US Soldiers Share Celebration With Ukrainian Partners

HOHENFELS, Germany -- Positioned between the American and Ukrainian flags, soldiers stand at attention as the Ukrainian national anthem plays. The Ukrainian colonel speaks to the group before her.

Soldiers from the 1st of the 118th Combined Arms Battalion stand in formation with Ukrainian soldiers during a ceremony to celebrate the Aug. 24 anniversary of Ukraine's independence. The soldiers have been training together to prepare for the multinational environment they will face during the 118th's year long deployment to Kosovo with the 218th Maneuver Enhancement Brigade.

This is not the first time we are celebrating our Independence Day in theater and we are glad to celebrate it with you, said Ukrainian Lt. Col. Valerie Parada.

Be sure to take every opportunity to make friends with those from other countries. Be steadfast. I wish you all speedy promotions, new victories and good fortune.

Ukrainian and American soldiers came together to celebrate the 21st anniversary of independence for the country of Ukraine, Aug. 24.

The soldiers have been training together at the mock Camp Novo Selo, in the Hohenfels Joint Multinational Readiness Center, Germany.

Soldiers from the 1st of the 118th Combined Arms Battalion are preparing to deploy with South Carolina’s 218th Maneuver Enhancement Brigade as part of the NATO peacekeeping mission in Kosovo.

American soldiers will be working with military from 30 other NATO nations, to include Ukraine, Armenia and Slovenia.

The joint celebration was one event that Command Sgt. Maj. Darryl J. Cheatham saw as an appropriate avenue to strengthen relationships between the multinational soldiers.

“Today is the Ukrainian Independence Day,” said Cheatham, Command Sgt. Maj. for the 118th.

“We got wind of this information a couple of days ago, and we were able to put something together to show our solidarity with the Ukrainian soldiers. I wanted to celebrate the Fourth of July right now just being here with them celebrating their day. I could see the Ukrainians were motivated, and it motivated me.”

First Lt. Taras Nahorny, a 10-year veteran of the Ukrainian Army has been working alongside 118th soldiers as part of the pre-deployment training.

The 27-year-old from Rivne, Ukraine, said his young country is rich with history.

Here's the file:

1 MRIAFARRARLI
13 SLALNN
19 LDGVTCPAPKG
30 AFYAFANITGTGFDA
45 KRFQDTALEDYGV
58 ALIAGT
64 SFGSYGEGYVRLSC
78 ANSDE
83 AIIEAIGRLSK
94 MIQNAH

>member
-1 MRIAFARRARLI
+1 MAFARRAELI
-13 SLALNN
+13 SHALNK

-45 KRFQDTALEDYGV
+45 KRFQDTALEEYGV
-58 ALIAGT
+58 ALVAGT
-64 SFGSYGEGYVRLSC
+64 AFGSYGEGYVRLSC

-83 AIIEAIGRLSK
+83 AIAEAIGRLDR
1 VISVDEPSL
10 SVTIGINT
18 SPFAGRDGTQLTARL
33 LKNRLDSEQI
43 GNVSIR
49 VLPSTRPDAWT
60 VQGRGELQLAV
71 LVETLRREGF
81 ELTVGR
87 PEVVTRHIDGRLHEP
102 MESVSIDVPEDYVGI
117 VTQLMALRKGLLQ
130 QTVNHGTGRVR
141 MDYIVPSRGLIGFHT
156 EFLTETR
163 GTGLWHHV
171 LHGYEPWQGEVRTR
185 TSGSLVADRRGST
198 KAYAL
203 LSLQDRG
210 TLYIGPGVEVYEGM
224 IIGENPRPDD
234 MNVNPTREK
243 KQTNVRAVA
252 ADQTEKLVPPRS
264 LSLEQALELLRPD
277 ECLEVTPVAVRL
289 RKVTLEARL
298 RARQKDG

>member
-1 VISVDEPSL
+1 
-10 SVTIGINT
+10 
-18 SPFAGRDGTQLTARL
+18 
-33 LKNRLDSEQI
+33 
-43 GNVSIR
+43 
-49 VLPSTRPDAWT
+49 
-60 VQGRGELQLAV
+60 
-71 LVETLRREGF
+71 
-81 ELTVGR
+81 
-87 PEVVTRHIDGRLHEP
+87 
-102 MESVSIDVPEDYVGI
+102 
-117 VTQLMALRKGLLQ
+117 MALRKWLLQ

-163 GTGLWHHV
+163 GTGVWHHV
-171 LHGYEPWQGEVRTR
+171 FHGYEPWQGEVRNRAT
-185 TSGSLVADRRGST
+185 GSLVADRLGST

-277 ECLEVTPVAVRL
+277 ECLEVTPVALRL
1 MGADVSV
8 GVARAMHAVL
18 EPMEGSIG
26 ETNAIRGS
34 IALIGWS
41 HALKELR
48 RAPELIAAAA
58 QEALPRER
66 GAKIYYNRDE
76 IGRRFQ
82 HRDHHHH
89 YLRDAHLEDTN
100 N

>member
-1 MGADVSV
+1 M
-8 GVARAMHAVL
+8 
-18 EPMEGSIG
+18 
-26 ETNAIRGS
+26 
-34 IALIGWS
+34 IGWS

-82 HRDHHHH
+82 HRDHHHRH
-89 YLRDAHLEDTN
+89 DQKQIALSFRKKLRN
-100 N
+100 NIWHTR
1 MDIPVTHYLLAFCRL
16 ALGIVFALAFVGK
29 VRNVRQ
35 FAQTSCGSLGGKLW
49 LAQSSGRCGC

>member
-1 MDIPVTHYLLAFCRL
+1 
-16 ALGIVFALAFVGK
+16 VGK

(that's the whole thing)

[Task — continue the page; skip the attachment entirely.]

The strong bonds of partnership and community are strong within his country, he said.

“She is 21,” said Nahorny. “She is becoming a grown up finally. Our country is very young, but she has a long history.”

When Ukrainians began to seek formal sovereignty, they did so as a community.

On Jan. 1, 1990, they formed a human chain between two major cities in support of the independence movement.

Citizens came out into the streets and highways to form a live chain, holding hands in a display of unity.

As the Soviet Union was starting to show signs of deterioration, the Ukrainians banded together and began to hold democratic elections.

“I was a real little boy at the time,” said Nahorny.

“But over 91 percent of the population voted for independence from Russia. On the 24th of August, we finally got our independence. When the Soviet Union broke up, 16 new countries appeared on the map. But we were one of the first.”

Nahorny said that he was very honored and humbled by the fact that the Americans wanted to participate in their celebration.

“We are very grateful to our American friends for tonight, it is a great honor for us,” he said.

“To help each other, work together, this is a great experience. Everything is perfect.”

Working in a multinational community can be complicated.

Each country brings with them their language, culture, training and nationalism.

But Cheatham is not worried about how things will unfold.

“Soldiers are soldiers the world over,” said the Greer, S.C., native.

“We all share the same hardships. We already have that common bond. I don’t see there being any issue because soldiers are soldiers, simply put.”

“Their soldiers are just like my soldiers,” said Cheatham.

“They laugh, they joke. They get serious when they need to be serious; ultimately they are military just like us. And they have a job to do, just like us. They are learning our training methods and we are learning some of theirs. Ultimately we are getting it done.”

During the next year, the soldiers will celebrate many holidays, birthdays and anniversaries together.

These shared experiences help cement the bond that will help create friendships and ultimately the trust necessary to maintain a united front for the people of Kosovo.

Source: DVIDS